At Long Last 'Glee'!

Today's cuppa: PG Tips tea

Glee_13-glee-kids-stairs_1819_lyv1 I heard about this show for months, then did two set visits and a couple of blog posts, and wrote a syndicated feature story.

At long last, "Glee" is here!

The high-school musical show premieres tonight on Fox, seeking that post-"American Idol" bump, then disappears until returning on Wednesdays this fall after the "So You Think You Can Dance" results show.

So a dancer gets ditched, then we get "Glee"! Mood swing evening...

Anyway, I got a big kick out of the "Glee" pilot and had good fun on set. Check it out...

Fox hopes 'Idol' can bring 'Glee' to America


By Kate O'Hare



As demonstrated by the YouTube megapopularity of dowdy Scotswoman Susan Boyle's surprising audition for "Britain's Got Talent," a beautiful voice has incredible power to stir strong emotions, from the deepest longing to the most explosive joy -- or even glee.

Three days after the video's release, a writer on the new Fox musical-comedy-drama "Glee" watches the clip on his laptop between takes on the show about high-school glee club misfits who find joy and freedom in song.

To complete the circle, one of the "Britain's Got Talent" judges, Simon Cowell, is a judge on Fox's "American Idol," and Fox is betting on that show's big audience to help "Glee" make a big impression.

The "Glee" pilot airs after the Tuesday, May 19, episode of "Idol," then doesn't return to the schedule until fall.

"It's rare to get that many people watching their television sets at the same time," executive producer Dante Di Loreto says, "so to have the opportunity to show the audience this show, which we feel is special and different and stands alone -- it feels right to be doing it in a special and different way.

"Honestly, it plays as much like a one-hour movie as it does a single episode of a TV series, so it captures the special-event quality of what this show is. There's nothing else like it on television."

Set at the fictional William McKinley High School in Lima, Ohio , "Glee" is the creation of executive producer Ryan Murphy ("Popular," "Nip/Tuck"), who went to high school and college in Indiana.

Broadway star Matthew Morrison stars as Will Schuester, a McKinley Spanish teacher who, driven by his secret past (no, nothing illegal), takes over the school's moribund glee club.

Once a championship show choir -- which combines singing, choreography and costumes -- the club has turned into a haven for outcasts who sit at the bottom of McKinley's social hierarchy.

Will's plan to revive the club includes recruiting handsome quarterback Finn Hudson (Cory Monteith), who's paired onstage with high-energy perfectionist Rachel Berry (Lea Michele).

Rounding out the group are dramatic, high-voiced Kurt (Chris Colfer), diva Mercedes (Amber Riley), awkward stutterer Tina (Jenna Ushkowitz) and guitarist Artie (Kevin McHale), who doesn't let his wheelchair slow him down.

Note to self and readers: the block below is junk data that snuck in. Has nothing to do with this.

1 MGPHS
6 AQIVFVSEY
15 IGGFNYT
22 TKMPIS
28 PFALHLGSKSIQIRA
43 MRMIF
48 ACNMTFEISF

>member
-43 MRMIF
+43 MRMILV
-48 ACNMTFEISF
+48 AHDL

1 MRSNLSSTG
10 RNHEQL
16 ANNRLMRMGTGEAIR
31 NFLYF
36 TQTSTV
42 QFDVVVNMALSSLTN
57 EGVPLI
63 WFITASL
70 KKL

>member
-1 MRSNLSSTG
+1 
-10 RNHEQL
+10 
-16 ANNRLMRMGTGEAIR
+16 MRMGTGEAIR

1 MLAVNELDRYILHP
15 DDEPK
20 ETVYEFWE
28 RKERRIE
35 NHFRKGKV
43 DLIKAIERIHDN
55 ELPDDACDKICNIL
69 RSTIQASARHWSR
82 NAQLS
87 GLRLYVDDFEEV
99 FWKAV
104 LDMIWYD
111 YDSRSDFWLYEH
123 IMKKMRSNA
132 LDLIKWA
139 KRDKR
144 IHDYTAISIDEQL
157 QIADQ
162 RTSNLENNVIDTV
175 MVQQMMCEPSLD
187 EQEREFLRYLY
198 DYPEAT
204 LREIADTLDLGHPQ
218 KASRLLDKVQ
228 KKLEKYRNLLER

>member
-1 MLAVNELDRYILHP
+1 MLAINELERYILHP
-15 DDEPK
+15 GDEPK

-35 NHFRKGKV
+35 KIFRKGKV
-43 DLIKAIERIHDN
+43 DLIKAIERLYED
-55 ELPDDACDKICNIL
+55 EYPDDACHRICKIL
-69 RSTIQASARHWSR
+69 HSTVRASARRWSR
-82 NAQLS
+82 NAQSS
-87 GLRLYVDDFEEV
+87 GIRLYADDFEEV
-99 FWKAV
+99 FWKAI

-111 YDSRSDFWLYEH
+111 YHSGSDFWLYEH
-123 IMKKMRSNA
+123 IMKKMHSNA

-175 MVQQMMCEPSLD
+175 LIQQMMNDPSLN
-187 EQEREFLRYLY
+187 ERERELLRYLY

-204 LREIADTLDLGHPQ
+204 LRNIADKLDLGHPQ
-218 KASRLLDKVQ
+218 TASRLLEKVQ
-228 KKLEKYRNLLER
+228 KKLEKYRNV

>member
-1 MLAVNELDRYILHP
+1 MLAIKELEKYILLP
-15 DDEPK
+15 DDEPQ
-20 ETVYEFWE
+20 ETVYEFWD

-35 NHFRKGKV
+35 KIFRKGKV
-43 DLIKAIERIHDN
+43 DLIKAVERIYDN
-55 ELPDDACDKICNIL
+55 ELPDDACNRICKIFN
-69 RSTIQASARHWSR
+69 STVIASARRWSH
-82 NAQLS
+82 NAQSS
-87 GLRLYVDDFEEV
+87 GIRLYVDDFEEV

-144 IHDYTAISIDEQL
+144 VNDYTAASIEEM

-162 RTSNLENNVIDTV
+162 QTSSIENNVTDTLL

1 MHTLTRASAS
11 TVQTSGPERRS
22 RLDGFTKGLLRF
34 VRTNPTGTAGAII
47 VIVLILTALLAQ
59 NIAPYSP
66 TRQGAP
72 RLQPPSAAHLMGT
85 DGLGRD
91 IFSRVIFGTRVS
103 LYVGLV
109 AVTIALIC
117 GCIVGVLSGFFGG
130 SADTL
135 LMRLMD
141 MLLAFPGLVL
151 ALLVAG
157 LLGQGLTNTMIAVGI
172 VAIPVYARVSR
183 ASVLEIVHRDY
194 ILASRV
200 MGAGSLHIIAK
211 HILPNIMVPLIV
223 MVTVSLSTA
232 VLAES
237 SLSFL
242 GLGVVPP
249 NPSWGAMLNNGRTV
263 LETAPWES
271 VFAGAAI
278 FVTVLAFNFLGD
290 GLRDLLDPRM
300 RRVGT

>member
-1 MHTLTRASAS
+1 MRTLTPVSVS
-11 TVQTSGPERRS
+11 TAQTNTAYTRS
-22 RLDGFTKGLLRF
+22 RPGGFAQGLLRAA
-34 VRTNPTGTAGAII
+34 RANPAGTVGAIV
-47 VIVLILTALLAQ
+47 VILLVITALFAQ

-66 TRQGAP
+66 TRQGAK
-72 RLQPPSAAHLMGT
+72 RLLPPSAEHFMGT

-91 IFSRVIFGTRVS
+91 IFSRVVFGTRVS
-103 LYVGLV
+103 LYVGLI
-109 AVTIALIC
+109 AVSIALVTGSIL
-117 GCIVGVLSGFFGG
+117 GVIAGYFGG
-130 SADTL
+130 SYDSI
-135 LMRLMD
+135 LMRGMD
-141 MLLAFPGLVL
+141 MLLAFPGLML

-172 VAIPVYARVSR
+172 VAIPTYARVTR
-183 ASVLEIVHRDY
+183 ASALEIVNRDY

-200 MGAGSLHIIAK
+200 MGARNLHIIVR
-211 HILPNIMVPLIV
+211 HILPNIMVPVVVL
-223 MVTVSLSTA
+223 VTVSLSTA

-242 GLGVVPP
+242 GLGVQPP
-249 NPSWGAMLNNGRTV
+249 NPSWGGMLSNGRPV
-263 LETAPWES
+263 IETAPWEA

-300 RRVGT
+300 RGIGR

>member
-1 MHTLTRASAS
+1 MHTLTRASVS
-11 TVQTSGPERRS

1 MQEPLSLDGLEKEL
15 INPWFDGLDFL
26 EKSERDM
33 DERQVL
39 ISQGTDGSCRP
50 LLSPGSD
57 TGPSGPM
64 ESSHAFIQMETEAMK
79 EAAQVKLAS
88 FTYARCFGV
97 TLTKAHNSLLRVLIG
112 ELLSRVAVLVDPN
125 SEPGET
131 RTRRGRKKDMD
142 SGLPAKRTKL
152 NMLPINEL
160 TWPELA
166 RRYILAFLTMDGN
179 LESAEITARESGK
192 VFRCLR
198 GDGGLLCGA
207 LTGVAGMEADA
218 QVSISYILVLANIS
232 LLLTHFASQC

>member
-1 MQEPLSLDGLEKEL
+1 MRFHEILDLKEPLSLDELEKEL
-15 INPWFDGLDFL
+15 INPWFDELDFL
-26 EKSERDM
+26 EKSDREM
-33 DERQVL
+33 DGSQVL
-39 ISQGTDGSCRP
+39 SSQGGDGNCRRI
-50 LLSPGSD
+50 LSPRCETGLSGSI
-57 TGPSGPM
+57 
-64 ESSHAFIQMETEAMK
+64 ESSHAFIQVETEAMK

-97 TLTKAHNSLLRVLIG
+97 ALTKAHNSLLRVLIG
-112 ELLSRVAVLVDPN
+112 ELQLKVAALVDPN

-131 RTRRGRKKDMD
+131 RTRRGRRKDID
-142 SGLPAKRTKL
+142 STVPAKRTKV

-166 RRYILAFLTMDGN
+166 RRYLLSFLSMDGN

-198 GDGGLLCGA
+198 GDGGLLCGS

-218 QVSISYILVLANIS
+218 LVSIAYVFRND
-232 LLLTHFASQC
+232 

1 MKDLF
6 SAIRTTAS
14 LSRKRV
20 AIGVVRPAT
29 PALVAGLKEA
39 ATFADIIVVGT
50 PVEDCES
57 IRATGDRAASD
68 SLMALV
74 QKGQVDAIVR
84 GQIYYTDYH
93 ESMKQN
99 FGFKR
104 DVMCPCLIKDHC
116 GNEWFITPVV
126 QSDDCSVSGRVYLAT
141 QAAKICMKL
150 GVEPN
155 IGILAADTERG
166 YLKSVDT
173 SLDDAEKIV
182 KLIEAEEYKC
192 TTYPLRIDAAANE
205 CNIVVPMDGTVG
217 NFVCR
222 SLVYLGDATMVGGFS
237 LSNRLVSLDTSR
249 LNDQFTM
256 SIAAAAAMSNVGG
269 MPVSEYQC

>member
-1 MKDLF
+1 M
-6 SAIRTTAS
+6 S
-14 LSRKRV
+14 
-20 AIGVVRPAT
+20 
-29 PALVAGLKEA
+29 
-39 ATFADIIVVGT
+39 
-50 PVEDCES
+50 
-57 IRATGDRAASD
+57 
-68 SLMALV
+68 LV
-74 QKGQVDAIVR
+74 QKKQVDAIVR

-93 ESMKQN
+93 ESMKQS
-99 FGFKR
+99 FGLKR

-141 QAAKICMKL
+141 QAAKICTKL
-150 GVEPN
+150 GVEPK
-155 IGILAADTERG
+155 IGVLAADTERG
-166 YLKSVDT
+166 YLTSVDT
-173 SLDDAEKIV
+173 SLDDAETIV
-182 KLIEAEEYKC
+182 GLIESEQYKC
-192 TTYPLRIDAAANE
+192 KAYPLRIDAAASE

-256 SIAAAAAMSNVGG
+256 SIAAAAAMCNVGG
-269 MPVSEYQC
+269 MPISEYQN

Also starring are Jayma Mays, Jane Lynch, Dianna Agron, Mark Salling and Jessalyn Gilsig.

For those who saw Morrison in "Hairspray," fear not; you get more than acting from him in "Glee."

"The acting is great," Morrison says, "but when I get to shine and sing and dance, I'm at my most comfortable.

"I'd like to say this was a big stretch for me, but this character is me, if I didn't move to New York and have the success I did there."

When not on location at Juan Rodriguez Cabrillo High School in Long Beach, Calif., (the school's steel-drum band is in the pilot), "Glee" shoots at historic Paramount Studios in Hollywood.

Monteith -- who admits hanging out in the audio-visual lab in high school in Victoria, Canada -- is thrilled to be at Paramount, but he never really had musical theater aspirations.

"It never crossed my mind," he says on the set during a break from dance rehearsals, "that I would do anything with it or sing in front of people in any capacity whatsoever.

"The dancing is even tougher for me. I hope that doesn't show in the series."

Riley has her knee in a brace, and she has Murphy to thank for it. Her first TV role came in one of his pilots, and then he got to discover she could sing (and now, dance) when she auditioned for "Glee."

"It's like my career is starting all over," she says. "I stopped acting; I started singing. Now ... it started with him, and it's starting over with him, too."

For stage and TV veteran Ushkowitz, playing Tina is a chance to not be who she was in her performing arts high school.

"I was class president," she says, "outgoing personality. I was more of a Rachel Berry, personally. I exhausted myself."

As for McHale, he says, "I grew up singing ... and dancing, not that that matters in this case. It was cool, because it was a different character, obviously in a wheelchair, so that's new for me.

"I don't play guitar, so that's been new for me."

For Di Loreto, it's about showing that happy isn't out of style.

"I hope that we're catching the time and place today in America," he says, "that no matter how depressing the news or the economy, the fact that kids want to sing and dance and perform and fulfill their potential is joyful and uplifting and fun to watch."